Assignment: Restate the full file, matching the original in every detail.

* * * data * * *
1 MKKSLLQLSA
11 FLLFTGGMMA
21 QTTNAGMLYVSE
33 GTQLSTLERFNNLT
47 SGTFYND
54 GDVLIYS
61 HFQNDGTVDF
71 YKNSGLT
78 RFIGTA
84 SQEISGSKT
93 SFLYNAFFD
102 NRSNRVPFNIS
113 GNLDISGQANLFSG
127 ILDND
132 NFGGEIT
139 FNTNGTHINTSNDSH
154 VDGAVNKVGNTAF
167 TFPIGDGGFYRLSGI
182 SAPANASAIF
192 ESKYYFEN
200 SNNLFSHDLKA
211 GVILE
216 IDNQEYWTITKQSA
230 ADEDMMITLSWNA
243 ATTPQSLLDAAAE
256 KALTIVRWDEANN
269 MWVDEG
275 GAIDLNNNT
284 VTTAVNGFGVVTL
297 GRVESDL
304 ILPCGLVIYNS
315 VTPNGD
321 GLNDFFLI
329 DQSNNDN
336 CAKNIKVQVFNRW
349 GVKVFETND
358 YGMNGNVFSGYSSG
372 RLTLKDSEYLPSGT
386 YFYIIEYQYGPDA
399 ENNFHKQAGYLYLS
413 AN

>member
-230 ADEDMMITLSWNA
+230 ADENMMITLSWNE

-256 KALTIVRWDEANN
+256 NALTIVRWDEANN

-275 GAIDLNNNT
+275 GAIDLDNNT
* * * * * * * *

1 MKKSLLQLSA
11 FLLFTGGMMA
21 QTTNAGMLYVSE
33 GTQLSTLERFNNLT
47 SGTFYND
54 GDVLIYS
61 HFQNDGTVDF
71 YKNSGLT
78 RFIGTA
84 SQEISGSKT
93 SFLYNAFFD
102 NRSNRVPFNIS
113 GNLDISGQANLFSG
127 ILDND
132 NFGGEIT
139 FNTNGTHINTSNDSH
154 VDGAVNKVGNTAF
167 TFPIGDGGFYRLSGI
182 SAPANASAIF
192 ESKYYFEN
200 SNNLFSHDLKA
211 GVILE
216 IDNQEYWTITKQSA
230 ADEDMMITLSWNA
243 ATTPQSLLDAAAE
256 KALTIVRWDEANN
269 MWVDEG
275 GAIDLNNNT
284 VTTAVNGFGVVTL
297 GRVESDL
304 ILPCGLVIYNS
315 VTPNGD
321 GLNDFFLI
329 DQSNNDN
336 CAKNIKVQVFNRW
349 GVKVFETND
358 YGMNGNVFSGYSSG
372 RLTLKDSEYLPSGT
386 YFYIIEYQYGPDA
399 ENNFHKQAGYLYLS
413 AN

>member
-230 ADEDMMITLSWNA
+230 ADENMMITLSWNE

-256 KALTIVRWDEANN
+256 NALTIVRWDEANN

-275 GAIDLNNNT
+275 GAIDLDNNT